Monday, 9 July 2018

Day 33 - Back on the road

The first task of the day was to pack my supplies and kit into Chappie. I’d been given a few gifts by the kind people of Kalush but fortunately I had plenty of space. It was then time for a final breakfast with Ira, Mikola, Viktor, Olah, Patricia and Hryhorii. We had soup, French toast, salad and coffee.


Mikola and Ira (the owners of the hotel) packed me some bread, meat, syrup, tea and honey. It was the kind of package the Hobbits had when they left the Shire in Lord of the Rings. You’d really struggle to meet a kinder bunch of people.

Both Mikola and Ira have worked tirelessly this week to ensure that the veterans and their families have had a relaxing time.

We said our goodbyes and I made my way down he stone track from the camp site at 0930.

I walked the first half mile with Viktor. He’d been responsible for hooking me up with the local and national media who were present again for my departure. Despite not speaking English I’ve had some good laughs with Viktor. They have mainly centred around a funny Google Translate outcome where he’d cooked sausages on a BBQ. The Facebook post translated to “I make sausage for Mark”. Yes it’s childish but I now refer to Viktor as Lord Sausage or Viktor, King of Sausages. Don’t be surprised to see Viktor setup a sausage making business in the near future!

After I left Kalush, there was a very steep climb that last for just over a mile. What happened on that section was nothing short of extraordinary. There were many people pulling over in their cars to ask for a photo and to make a donation. I kept the local currency and paid the equivalent in sterling to St Benedict’s Hospice via while I continued up the hill.

It was so profoundly brilliant that on that hill east of Kalush a lot of kindness was shown that ultimately benefits people in St Benedict’s Hospice.

News of my departure from Kalush had obviously spread. I’ve noticed many new Ukrainian followers of the Run Geordie Run Facebook page.

I stopped at a shop in Bodnariv for water. The lady in the shop would not take my money and insisted on me having the water.

Soon after the couple in the image below asked if I needed any help. They also gave me some water and a bottle of juice.

I had my “standard conversation” with the people below who seemed very interested in what I was doing.

After 13 miles I didn’t feel very well. I decided to pull over and climb inside Chappie for a “tactical snooze”. That’s the term that I first used during the run across the USA where a tactical snooze was an almost daily occurrence. Today’s snooze was only the second of this stage. I slept solidly for a whole hour. I was out like a light. I must have needed it. I had another light hour and didn’t start running again until 1700.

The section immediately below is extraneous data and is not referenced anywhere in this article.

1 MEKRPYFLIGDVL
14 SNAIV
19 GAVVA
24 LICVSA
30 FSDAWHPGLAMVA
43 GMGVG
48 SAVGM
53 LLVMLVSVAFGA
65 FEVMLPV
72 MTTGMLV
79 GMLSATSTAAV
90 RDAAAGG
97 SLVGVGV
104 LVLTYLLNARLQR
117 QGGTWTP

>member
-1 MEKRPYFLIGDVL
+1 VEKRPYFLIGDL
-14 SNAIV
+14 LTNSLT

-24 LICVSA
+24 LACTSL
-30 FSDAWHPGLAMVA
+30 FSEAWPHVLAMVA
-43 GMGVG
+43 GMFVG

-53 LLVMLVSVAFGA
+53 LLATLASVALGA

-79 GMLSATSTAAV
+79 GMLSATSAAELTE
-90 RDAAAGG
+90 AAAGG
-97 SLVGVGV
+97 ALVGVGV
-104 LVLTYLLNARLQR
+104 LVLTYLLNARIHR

As I ran through Komariv a group of lads asked for photos. They’d seen the recent publicity from Kalush. A mile after that a guy cycled alongside me and gave me a bottle of water. I’ve definitely got enough to last to Ternopil now. He didn’t speak a word of English and he still cycled alongside despite a heavy downpour of rain. I put my waterproof and poncho on and it was enough to stay comfortable. He turned back to the village and I continued on my way.

When I reached Halych I was in a lot of discomfort. There was a sharp pain in that ligament underneath my left lateral malleolus. I hobbled across the Dnister river and found a place to setup camp with Chappie.

Despite the late start and snooze, I was very pleased with a haul of 24.5 miles today. If I’m able to make it to Turnopil in time to see the football then I need at least 30 miles tomorrow.

I only need to average 23 miles to make it in time to Zhytomyr next week so today has been an excellent start to this particular stretch.

Thanks to everyone for the donations to St Benedict’s Hospice today. The fund for this campaign is currently sitting very close to 37k at £36,912.39. Absolutely brilliant. If you’d like to make a donation then please visit

Finally tonight, I received a message (in English) from the young lad I met at the campsite. He’s called Dima. He always sat next to me at the dinner table and was very polite. He is the proud owner of one of my sponsored caps and is a real credit to his family. He’s also one of the few people who have had a go at towing Chappie.